Delphiniums are a beautiful addition to any garden, but those in cold regions should be grown in containers that can be brought inside during the winter or treated as annuals. They can survive in USDA Zones 3-7. These plants need well-drained soil and regular watering, about 2-3 inches per week, especially during dry spells. Their bright and full blooms come in shades of pink, white, blue, white and off-white and bloom in spring and summer. However, all parts of the Delphinium plant are poisonous if ingested.
Delphinium is a genus of about 250 species in the buttercup family, native to the Northern Hemisphere and high mountains in tropical Africa. The leaves are deeply lobed with 3-7 toothed, pointed lobes and the stem is topped with many flowers in shades of purple, blue, red, yellow or white. The flower has five petals that form a hollow shape with a spur at the end, which gives the plant its name. The seeds are small and shiny black. These plants are pollinated by butterflies and bumblebees and flower from late spring to late summer.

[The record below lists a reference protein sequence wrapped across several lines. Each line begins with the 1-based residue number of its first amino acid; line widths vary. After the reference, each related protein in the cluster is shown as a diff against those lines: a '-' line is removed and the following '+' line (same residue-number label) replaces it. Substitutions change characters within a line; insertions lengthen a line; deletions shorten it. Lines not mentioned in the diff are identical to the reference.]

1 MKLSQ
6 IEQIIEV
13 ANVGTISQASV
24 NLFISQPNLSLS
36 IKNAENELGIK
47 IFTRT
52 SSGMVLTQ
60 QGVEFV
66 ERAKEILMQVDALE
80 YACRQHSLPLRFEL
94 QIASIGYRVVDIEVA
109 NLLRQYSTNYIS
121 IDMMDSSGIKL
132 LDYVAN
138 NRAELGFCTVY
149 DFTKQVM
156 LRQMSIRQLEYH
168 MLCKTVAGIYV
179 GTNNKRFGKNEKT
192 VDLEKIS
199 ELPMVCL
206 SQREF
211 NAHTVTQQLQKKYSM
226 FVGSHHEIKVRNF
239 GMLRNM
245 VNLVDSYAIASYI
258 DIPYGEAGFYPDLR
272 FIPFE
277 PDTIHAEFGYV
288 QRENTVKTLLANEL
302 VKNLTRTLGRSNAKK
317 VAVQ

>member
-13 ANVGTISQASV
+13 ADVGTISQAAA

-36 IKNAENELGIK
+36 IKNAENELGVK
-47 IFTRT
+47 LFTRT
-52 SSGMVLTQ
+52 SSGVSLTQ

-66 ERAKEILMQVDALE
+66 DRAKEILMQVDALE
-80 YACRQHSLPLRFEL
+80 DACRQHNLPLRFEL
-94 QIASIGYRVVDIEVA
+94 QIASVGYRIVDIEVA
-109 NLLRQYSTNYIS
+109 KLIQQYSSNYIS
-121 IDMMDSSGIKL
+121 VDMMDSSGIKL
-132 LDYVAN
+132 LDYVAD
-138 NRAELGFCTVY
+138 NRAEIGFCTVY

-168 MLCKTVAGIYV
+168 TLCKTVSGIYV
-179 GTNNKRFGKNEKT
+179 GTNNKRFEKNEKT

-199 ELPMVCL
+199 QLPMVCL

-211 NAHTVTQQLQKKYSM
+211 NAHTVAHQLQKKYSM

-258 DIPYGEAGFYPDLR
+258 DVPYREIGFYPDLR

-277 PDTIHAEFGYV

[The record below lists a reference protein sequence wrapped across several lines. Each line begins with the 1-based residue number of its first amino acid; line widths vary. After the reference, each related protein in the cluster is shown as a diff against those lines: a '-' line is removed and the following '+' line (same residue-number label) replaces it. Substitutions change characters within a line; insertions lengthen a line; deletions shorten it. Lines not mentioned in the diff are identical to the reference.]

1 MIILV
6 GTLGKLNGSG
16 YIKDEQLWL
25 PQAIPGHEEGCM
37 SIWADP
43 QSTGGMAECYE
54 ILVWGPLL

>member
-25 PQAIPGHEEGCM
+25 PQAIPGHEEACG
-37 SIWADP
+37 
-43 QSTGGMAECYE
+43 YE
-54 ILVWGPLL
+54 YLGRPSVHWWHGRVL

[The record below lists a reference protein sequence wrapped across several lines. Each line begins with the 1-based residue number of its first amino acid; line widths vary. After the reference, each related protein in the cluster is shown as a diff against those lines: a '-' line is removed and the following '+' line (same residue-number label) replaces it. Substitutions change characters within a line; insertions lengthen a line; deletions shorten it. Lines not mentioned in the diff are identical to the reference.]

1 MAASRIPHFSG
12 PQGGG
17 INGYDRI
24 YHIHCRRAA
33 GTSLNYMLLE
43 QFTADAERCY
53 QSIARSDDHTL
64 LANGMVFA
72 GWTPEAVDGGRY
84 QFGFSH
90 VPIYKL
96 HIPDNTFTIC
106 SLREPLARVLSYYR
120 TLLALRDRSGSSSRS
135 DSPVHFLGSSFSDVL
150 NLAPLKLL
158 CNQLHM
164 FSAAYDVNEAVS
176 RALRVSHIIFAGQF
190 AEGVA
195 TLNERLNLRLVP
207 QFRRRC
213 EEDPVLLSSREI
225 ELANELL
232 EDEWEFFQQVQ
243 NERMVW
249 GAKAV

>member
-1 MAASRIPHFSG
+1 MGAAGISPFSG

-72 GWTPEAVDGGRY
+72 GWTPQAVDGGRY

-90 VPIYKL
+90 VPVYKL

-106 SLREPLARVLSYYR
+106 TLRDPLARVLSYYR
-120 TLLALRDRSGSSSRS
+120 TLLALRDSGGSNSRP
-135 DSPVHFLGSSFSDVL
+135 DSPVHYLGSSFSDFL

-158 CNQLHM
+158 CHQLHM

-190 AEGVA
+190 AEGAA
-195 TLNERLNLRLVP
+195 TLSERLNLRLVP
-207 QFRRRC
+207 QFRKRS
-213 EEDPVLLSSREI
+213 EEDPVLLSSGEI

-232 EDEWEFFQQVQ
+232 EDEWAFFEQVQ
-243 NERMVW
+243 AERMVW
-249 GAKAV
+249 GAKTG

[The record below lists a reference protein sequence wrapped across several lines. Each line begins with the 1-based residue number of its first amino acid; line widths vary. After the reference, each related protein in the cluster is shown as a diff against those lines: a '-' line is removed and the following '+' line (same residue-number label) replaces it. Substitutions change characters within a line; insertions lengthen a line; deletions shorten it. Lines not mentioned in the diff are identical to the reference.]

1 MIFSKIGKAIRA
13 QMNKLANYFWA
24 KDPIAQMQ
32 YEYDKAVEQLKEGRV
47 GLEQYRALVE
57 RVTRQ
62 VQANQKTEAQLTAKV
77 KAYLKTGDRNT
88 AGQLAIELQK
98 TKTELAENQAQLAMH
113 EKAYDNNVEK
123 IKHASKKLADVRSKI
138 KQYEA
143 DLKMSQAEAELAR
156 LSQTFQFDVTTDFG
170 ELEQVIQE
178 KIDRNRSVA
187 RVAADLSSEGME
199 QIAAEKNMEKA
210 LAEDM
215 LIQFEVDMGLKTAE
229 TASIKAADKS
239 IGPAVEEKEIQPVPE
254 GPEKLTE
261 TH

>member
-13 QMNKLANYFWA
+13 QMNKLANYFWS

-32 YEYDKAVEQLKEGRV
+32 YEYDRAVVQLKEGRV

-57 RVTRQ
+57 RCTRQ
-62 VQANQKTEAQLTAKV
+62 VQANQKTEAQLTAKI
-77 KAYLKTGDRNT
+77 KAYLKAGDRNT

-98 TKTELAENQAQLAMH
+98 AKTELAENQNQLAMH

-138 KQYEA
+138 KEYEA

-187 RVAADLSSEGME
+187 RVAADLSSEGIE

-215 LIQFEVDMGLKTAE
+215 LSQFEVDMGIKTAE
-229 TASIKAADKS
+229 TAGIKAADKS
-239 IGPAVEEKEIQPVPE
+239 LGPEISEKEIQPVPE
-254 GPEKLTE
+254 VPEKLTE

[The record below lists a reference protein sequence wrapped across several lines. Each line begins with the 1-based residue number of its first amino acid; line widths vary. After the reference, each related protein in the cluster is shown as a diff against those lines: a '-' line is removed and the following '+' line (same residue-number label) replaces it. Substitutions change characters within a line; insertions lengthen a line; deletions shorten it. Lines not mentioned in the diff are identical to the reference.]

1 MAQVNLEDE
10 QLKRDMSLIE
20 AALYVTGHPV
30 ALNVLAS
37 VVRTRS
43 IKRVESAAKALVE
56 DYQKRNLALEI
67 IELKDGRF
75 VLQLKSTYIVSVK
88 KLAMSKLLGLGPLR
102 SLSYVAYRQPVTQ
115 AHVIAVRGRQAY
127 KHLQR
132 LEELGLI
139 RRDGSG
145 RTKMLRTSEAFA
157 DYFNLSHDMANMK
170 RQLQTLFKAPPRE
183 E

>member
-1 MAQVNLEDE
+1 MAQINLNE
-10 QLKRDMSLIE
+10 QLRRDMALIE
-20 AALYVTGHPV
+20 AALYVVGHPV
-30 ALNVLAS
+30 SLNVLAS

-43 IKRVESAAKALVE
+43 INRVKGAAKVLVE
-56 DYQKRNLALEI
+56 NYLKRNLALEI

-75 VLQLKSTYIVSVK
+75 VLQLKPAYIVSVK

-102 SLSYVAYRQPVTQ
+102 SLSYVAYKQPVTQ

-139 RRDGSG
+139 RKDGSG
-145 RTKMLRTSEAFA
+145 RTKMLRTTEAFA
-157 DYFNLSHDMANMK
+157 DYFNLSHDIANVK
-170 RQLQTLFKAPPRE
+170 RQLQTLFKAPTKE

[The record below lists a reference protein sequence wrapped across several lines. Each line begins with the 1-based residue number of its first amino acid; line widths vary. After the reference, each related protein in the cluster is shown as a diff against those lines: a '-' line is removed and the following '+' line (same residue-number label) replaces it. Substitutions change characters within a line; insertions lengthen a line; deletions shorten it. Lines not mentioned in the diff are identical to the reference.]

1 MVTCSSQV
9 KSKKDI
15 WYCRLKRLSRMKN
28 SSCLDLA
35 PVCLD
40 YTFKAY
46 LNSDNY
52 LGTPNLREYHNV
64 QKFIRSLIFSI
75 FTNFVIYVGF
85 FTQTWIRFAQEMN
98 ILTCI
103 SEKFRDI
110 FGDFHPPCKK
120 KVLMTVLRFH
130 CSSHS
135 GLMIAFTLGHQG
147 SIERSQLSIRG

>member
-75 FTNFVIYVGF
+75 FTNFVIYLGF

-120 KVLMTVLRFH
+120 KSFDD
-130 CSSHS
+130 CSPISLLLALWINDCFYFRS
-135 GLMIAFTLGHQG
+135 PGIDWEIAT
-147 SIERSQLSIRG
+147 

These popular perennials prefer full sun and slightly alkaline, well-drained soil. They are heavy feeders and require fertilization twice during the growing season. Some varieties may need staking. The Dwarf Delphinium grandiflorum "Blue Mirror" is a unique variety that grows under 1 foot tall and forms a low, bushy mound. It produces loose sprays of electric-blue flowers all summer long and is suitable for containers, rock gardens or as edging in sunny borders.